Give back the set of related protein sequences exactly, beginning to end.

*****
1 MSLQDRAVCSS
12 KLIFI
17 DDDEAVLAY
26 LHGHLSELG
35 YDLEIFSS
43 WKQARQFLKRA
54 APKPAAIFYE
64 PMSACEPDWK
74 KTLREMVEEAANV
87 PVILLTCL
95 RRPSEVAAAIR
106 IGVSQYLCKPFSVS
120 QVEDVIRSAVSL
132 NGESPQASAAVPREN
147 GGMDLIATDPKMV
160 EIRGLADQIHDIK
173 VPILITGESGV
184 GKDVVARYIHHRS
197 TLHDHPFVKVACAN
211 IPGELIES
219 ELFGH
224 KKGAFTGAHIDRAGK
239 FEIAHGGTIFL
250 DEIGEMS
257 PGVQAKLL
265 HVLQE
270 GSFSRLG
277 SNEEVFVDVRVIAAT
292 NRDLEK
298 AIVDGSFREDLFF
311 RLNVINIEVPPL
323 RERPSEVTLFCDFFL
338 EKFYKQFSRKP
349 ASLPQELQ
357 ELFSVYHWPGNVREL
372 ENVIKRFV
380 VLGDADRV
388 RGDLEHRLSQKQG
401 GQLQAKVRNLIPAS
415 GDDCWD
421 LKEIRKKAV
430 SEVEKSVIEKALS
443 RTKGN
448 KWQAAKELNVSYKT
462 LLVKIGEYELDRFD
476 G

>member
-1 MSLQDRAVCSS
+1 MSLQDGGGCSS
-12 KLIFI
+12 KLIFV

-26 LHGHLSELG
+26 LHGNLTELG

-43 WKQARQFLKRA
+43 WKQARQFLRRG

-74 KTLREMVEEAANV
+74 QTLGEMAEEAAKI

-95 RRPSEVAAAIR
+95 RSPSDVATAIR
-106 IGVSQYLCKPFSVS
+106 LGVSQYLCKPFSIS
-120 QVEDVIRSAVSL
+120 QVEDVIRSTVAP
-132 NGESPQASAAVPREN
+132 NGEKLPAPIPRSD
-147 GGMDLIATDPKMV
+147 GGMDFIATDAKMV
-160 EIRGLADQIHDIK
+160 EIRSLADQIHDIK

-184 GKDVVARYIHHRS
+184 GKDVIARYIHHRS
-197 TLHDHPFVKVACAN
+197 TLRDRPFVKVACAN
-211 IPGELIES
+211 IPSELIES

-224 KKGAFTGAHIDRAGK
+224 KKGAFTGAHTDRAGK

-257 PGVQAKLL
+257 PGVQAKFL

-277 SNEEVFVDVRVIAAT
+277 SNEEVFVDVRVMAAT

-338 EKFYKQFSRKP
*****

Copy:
1 MSLQDRAVCSS
12 KLIFI
17 DDDEAVLAY
26 LHGHLSELG
35 YDLEIFSS
43 WKQARQFLKRA
54 APKPAAIFYE
64 PMSACEPDWK
74 KTLREMVEEAANV
87 PVILLTCL
95 RRPSEVAAAIR
106 IGVSQYLCKPFSVS
120 QVEDVIRSAVSL
132 NGESPQASAAVPREN
147 GGMDLIATDPKMV
160 EIRGLADQIHDIK
173 VPILITGESGV
184 GKDVVARYIHHRS
197 TLHDHPFVKVACAN
211 IPGELIES
219 ELFGH
224 KKGAFTGAHIDRAGK
239 FEIAHGGTIFL
250 DEIGEMS
257 PGVQAKLL
265 HVLQE
270 GSFSRLG
277 SNEEVFVDVRVIAAT
292 NRDLEK
298 AIVDGSFREDLFF
311 RLNVINIEVPPL
323 RERPSEVTLFCDFFL
338 EKFYKQFSRKP
349 ASLPQELQ
357 ELFSVYHWPGNVREL
372 ENVIKRFV
380 VLGDADRV
388 RGDLEHRLSQKQG
401 GQLQAKVRNLIPAS
415 GDDCWD
421 LKEIRKKAV
430 SEVEKSVIEKALS
443 RTKGN
448 KWQAAKELNVSYKT
462 LLVKIGEYELDRFD
476 G

>member
-1 MSLQDRAVCSS
+1 MSLQDGGGCSS
-12 KLIFI
+12 KLIFV

-26 LHGHLSELG
+26 LHGNLTELG

-43 WKQARQFLKRA
+43 WKQARQFLRRG

-74 KTLREMVEEAANV
+74 QTLGEMAEEAAKI

-95 RRPSEVAAAIR
+95 RSPSDVATAIR
-106 IGVSQYLCKPFSVS
+106 LGVSQYLCKPFSIS
-120 QVEDVIRSAVSL
+120 QVEDVIRSTVAP
-132 NGESPQASAAVPREN
+132 NGEKLPAPIPRSD
-147 GGMDLIATDPKMV
+147 GGMDFIATDAKMV
-160 EIRGLADQIHDIK
+160 EIRSLADQIHDIK

-184 GKDVVARYIHHRS
+184 GKDVIARYIHHRS
-197 TLHDHPFVKVACAN
+197 TLRDRPFVKVACAN
-211 IPGELIES
+211 IPSELIES

-224 KKGAFTGAHIDRAGK
+224 KKGAFTGAHTDRAGK

-257 PGVQAKLL
+257 PGVQAKFL

-277 SNEEVFVDVRVIAAT
+277 SNEEVFVDVRVMAAT

-338 EKFYKQFSRKP